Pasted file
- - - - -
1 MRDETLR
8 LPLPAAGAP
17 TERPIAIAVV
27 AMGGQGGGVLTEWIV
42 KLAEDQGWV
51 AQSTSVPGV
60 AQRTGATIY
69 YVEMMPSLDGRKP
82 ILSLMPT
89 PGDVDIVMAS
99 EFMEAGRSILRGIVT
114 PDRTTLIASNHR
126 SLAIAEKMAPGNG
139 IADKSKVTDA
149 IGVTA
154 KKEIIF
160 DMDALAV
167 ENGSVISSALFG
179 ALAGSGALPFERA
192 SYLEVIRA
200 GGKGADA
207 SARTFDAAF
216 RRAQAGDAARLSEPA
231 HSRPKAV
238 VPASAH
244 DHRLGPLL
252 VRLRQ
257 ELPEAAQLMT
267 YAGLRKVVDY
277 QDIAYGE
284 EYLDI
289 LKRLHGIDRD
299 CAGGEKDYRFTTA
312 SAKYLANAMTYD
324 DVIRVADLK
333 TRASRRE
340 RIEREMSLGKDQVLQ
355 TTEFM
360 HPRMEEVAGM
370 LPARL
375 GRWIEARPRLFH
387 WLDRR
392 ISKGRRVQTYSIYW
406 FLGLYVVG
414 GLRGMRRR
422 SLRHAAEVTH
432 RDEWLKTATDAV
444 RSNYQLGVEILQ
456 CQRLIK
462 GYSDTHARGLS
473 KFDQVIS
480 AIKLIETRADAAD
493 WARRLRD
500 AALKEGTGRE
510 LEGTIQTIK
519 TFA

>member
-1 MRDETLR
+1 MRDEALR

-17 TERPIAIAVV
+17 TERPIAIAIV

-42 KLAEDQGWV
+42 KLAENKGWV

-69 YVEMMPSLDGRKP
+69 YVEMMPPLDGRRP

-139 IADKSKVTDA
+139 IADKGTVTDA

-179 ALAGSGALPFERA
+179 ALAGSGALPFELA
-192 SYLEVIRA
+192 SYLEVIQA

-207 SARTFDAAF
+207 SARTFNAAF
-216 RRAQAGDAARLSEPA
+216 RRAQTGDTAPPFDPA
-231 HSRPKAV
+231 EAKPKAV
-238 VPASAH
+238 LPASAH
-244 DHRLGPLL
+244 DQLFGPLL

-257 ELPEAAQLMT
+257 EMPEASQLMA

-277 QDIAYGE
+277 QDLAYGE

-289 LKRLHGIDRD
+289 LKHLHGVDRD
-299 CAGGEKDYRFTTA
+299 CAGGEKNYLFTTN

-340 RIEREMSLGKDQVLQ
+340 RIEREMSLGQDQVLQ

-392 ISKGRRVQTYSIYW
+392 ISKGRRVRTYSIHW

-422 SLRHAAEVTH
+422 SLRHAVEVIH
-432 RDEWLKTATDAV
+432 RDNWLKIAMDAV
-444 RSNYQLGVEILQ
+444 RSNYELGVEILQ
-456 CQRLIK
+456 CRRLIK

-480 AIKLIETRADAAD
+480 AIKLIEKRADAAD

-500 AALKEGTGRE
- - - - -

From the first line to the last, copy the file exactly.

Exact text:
1 MRDETLR
8 LPLPAAGAP
17 TERPIAIAVV
27 AMGGQGGGVLTEWIV
42 KLAEDQGWV
51 AQSTSVPGV
60 AQRTGATIY
69 YVEMMPSLDGRKP
82 ILSLMPT
89 PGDVDIVMAS
99 EFMEAGRSILRGIVT
114 PDRTTLIASNHR
126 SLAIAEKMAPGNG
139 IADKSKVTDA
149 IGVTA
154 KKEIIF
160 DMDALAV
167 ENGSVISSALFG
179 ALAGSGALPFERA
192 SYLEVIRA
200 GGKGADA
207 SARTFDAAF
216 RRAQAGDAARLSEPA
231 HSRPKAV
238 VPASAH
244 DHRLGPLL
252 VRLRQ
257 ELPEAAQLMT
267 YAGLRKVVDY
277 QDIAYGE
284 EYLDI
289 LKRLHGIDRD
299 CAGGEKDYRFTTA
312 SAKYLANAMTYD
324 DVIRVADLK
333 TRASRRE
340 RIEREMSLGKDQVLQ
355 TTEFM
360 HPRMEEVAGM
370 LPARL
375 GRWIEARPRLFH
387 WLDRR
392 ISKGRRVQTYSIYW
406 FLGLYVVG
414 GLRGMRRR
422 SLRHAAEVTH
432 RDEWLKTATDAV
444 RSNYQLGVEILQ
456 CQRLIK
462 GYSDTHARGLS
473 KFDQVIS
480 AIKLIETRADAAD
493 WARRLRD
500 AALKEGTGRE
510 LEGTIQTIK
519 TFA

>member
-1 MRDETLR
+1 MRDEALR

-17 TERPIAIAVV
+17 TERPIAIAIV

-42 KLAEDQGWV
+42 KLAENKGWV

-69 YVEMMPSLDGRKP
+69 YVEMMPPLDGRRP

-139 IADKSKVTDA
+139 IADKGTVTDA

-179 ALAGSGALPFERA
+179 ALAGSGALPFELA
-192 SYLEVIRA
+192 SYLEVIQA

-207 SARTFDAAF
+207 SARTFNAAF
-216 RRAQAGDAARLSEPA
+216 RRAQTGDTAPPFDPA
-231 HSRPKAV
+231 EAKPKAV
-238 VPASAH
+238 LPASAH
-244 DHRLGPLL
+244 DQLFGPLL

-257 ELPEAAQLMT
+257 EMPEASQLMA

-277 QDIAYGE
+277 QDLAYGE

-289 LKRLHGIDRD
+289 LKHLHGVDRD
-299 CAGGEKDYRFTTA
+299 CAGGEKNYLFTTN

-340 RIEREMSLGKDQVLQ
+340 RIEREMSLGQDQVLQ

-392 ISKGRRVQTYSIYW
+392 ISKGRRVRTYSIHW

-422 SLRHAAEVTH
+422 SLRHAVEVIH
-432 RDEWLKTATDAV
+432 RDNWLKIAMDAV
-444 RSNYQLGVEILQ
+444 RSNYELGVEILQ
-456 CQRLIK
+456 CRRLIK

-480 AIKLIETRADAAD
+480 AIKLIEKRADAAD

-500 AALKEGTGRE